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Jordeen Chang

United States

Jordeen's Story

Jordeen joined Watsi on October 8th, 2015. 27 other people also joined Watsi on that day! Jordeen's most recent donation traveled 8,800 miles to support Kan, a farmer from Cambodia, to treat hip osteoarthritis.


Jordeen has funded healthcare for 14 patients in 7 countries.

All patients funded by Jordeen


Meet Leandra, a one-month-old girl from Guatemala with a severe case of malnutrition. Our medical partner, Wuqu’ Kawoq (WK) explains, “Leandra has been losing weight and getting sick frequently, due to her severe case of malnutrition. She has lost weight since she was born because her mother cannot make enough breastmilk to help Leandra grow.” “This has made her mother very stressed and upset, because Leandra cries all the time due to her hunger. In an effort to make her stop crying, she has been giving her sugar water, which has made her gain a little weight, but puts her at risk of diarrhea, starvation, and seizures due to the lack of calories, antibodies, and electrolytes,” WK shares. “Leandra is the second child in her family. She lives with her parents and older sister in a one-room house made of wood. Her mother works at home, cooking, cleaning, and taking care of the kids. Sometimes, she goes out and helps her husband look for wood to chop and sell, all the while carrying Leandra on her back. Her husband also works fishing in the nearby lake, and sells the fish he catches. Although they work hard, they often do not have enough money to buy even basic foods for their family, and often make less in a month than what formula costs," WK continues. $1,016 will cover the cost of Leandra’s treatment, which involves supplying Leandra with formula and her mother with health education. Her mother said, "I am so thankful to the donors that think of my daughter and want to help her."

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"I hope to become a secondary school teacher when I grow up," says 15-year-old Sara. Sara just completed her primary education in Tanzania, and did very well. Her favorite subject is science. "Sara was born with congenital clubfoot," reports our medical partner, African Mission Healthcare Foundation (AMHF). This condition caused both of her feet to grow inward and with very high arches. Now, "she is using the lateral aspect of her feet for walking, which has badly affected her gait," AMHF tells us. "Sara will most likely develop early osteoarthritis if not treated." Sara needs surgery to correctly realign her feet. However, working as small scale farmers, Sara's parents are unable to pay for this treatment. They rely on growing and selling maize and sunflower seeds -- barely enough to support Sara and her three younger siblings, let alone additional medical expenses. $1,160 will fund Sara's medical treatment - an operation in which doctors will surgically release the overly tight tendons in her feet that are causing them to turn inward. Then her foot and ankle joints can be re-aligned, and casts will hold them in place while they heal. Sara will also receive inpatient care for about four months to ensure that these casts are properly cared for. After fully recovering from her operation, "Sara will no longer have to use the lateral aspect of her feet for walking," says AMHF, "that will improve her gait and reduce the risk of developing early osteoarthritis. She will then be able to continue her secondary education and work towards her future goals."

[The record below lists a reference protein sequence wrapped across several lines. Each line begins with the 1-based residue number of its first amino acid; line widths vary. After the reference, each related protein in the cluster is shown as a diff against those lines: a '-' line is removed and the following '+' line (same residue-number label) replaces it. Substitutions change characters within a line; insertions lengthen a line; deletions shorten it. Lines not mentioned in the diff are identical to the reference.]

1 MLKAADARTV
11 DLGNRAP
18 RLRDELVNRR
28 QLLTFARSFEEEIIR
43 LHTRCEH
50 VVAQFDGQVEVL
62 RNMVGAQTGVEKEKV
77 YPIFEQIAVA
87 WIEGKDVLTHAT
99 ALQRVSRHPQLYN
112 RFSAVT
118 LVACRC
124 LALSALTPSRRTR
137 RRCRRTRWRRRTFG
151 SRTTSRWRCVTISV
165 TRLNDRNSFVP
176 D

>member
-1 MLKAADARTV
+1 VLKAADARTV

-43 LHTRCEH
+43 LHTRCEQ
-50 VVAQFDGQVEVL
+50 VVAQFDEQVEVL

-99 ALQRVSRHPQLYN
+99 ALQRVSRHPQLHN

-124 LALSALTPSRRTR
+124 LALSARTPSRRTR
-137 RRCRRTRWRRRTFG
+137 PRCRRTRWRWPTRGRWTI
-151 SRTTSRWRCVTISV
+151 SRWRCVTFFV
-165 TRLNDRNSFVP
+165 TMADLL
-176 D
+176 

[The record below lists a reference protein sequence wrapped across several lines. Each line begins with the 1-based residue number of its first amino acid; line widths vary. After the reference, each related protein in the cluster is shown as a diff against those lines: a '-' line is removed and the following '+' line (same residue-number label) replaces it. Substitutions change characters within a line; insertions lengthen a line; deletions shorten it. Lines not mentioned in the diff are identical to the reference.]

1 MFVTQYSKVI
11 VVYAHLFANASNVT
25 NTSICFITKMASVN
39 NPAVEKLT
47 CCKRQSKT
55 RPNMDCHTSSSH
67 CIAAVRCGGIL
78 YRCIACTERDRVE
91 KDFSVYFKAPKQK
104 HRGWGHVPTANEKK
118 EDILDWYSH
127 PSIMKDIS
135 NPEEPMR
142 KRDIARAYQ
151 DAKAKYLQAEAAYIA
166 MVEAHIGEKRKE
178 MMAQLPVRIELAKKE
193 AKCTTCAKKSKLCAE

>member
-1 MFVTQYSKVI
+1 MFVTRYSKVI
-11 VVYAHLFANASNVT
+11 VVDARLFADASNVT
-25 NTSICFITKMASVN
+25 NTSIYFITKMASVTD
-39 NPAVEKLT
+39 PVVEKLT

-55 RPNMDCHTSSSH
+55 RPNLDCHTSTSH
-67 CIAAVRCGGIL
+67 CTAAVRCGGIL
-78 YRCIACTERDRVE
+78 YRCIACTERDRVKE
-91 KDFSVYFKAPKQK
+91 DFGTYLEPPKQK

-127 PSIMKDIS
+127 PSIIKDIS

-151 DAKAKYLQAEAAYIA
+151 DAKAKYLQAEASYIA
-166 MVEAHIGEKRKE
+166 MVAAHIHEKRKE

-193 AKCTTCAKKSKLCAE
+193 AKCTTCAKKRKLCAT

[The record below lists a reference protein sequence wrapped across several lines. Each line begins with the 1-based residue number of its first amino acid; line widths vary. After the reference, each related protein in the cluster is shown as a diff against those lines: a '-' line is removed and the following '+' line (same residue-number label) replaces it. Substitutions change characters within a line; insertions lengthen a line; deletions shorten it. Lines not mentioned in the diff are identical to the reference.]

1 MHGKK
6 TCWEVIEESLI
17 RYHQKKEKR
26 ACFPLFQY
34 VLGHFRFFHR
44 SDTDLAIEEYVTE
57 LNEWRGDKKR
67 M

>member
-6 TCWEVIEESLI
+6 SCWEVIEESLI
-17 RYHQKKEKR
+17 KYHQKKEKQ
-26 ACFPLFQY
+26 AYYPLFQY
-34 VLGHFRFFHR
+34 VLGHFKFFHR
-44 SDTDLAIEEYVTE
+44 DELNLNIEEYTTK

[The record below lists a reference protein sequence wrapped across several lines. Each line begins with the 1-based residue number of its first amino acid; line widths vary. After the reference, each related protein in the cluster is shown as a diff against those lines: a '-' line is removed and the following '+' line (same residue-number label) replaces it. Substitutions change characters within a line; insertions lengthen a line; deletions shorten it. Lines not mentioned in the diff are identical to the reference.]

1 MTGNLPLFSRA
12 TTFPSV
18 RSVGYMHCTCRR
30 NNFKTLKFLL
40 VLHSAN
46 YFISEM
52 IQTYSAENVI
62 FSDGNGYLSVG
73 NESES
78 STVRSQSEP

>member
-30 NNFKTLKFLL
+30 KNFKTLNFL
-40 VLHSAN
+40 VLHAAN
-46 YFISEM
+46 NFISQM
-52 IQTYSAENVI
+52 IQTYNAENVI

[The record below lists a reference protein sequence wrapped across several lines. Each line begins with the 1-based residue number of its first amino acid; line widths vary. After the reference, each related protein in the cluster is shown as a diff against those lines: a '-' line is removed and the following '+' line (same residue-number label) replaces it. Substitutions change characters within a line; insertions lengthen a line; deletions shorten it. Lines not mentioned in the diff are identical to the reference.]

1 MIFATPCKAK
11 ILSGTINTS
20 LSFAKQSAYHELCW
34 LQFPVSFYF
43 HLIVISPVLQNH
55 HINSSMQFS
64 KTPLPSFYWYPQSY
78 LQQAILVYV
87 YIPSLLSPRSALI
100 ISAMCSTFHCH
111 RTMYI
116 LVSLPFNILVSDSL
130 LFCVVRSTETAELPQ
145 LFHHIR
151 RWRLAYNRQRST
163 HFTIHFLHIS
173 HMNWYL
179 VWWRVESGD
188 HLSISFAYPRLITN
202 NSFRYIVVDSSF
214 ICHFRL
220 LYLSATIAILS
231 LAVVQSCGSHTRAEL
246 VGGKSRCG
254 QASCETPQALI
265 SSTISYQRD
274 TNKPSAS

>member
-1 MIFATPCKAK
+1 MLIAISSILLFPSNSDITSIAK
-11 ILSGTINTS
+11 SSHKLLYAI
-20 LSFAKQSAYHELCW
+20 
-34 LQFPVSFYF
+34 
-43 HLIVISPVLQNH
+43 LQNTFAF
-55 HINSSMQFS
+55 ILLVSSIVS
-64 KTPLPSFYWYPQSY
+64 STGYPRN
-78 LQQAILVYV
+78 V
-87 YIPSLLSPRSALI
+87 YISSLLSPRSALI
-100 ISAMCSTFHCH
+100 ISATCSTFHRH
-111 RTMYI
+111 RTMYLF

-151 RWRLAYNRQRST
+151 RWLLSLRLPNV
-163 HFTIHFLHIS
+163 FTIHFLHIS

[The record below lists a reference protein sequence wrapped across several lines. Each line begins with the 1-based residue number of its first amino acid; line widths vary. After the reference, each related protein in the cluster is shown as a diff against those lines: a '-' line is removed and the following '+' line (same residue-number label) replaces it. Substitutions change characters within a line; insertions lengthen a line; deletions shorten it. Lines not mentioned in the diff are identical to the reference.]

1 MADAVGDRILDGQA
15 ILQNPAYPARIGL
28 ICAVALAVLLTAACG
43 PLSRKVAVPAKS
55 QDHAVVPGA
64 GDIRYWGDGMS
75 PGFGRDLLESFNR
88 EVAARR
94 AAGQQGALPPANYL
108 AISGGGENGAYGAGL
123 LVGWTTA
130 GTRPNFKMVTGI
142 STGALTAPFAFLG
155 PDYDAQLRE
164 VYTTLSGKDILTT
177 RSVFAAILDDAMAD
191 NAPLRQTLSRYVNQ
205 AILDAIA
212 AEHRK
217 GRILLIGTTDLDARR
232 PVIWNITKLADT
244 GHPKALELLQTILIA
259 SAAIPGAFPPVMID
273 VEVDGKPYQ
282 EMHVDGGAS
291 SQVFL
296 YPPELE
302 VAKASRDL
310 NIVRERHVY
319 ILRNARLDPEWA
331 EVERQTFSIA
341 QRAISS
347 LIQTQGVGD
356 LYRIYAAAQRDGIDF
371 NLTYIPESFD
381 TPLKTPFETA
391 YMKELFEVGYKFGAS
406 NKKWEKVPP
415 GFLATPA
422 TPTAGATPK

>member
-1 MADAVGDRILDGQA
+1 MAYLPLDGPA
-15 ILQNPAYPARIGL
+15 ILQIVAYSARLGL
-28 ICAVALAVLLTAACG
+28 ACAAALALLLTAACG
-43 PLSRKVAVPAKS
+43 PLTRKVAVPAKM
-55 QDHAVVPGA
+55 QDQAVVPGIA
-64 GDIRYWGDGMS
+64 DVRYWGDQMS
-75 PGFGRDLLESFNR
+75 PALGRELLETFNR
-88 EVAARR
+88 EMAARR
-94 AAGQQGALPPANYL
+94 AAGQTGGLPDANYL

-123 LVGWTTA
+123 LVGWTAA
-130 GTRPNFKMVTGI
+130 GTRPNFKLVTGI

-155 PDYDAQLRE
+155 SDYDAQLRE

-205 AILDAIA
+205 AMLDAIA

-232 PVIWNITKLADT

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Meet Jose, a three-year-old boy from Guatemala. Jose was adopted when he was a baby by his loving adoptive parents. “Norma, Jose’s adopted mother, was married for years but could never have kids since she had to have a hysterectomy when she was a teenager," shares our medical partner, Wuqu’ Kawoq (WK). "Norma was thrilled to be able to take Jose in, and has been very happy with him.” Over time though, Norma began to notice that Jose was not developing at the same rate as other children. “Jose is suffering from severe developmental delays and seizures due to congenital hydrocephalus. He was diagnosed when he was one-year-old when he first started to have seizures, but his family has not been able to afford therapy or medications for him,” WK tells us. As of now, Jose can move his hands and hold a ball over his head, but he is having trouble sleeping and has seizures almost everyday. “Since Jose needs constant supervision, his mom has not been able to work, which makes it hard for their family to afford basic necessities,” shares WK. Treatment for Jose costs $1,385, which consists of a full medical workup to clarify his diagnosis, medications for his seizures, intensive physical therapy, and social support for the family. WK shares that these efforts will "help lessen the economic stress that the family has been under with his condition, since all imaging, medications, physical therapy, and medical visits will be included free of charge for them. This treatment will give Jose the chance to become much more independent, mobile, and will decrease the frequency of his seizures…helping Jose reach his full potential, and help to work through the stigma of his developmental delay.” Jose’s mother says that Jose is very smart and she cannot wait for him to start therapy. "My dream is to see my son walk and run," says his mother.

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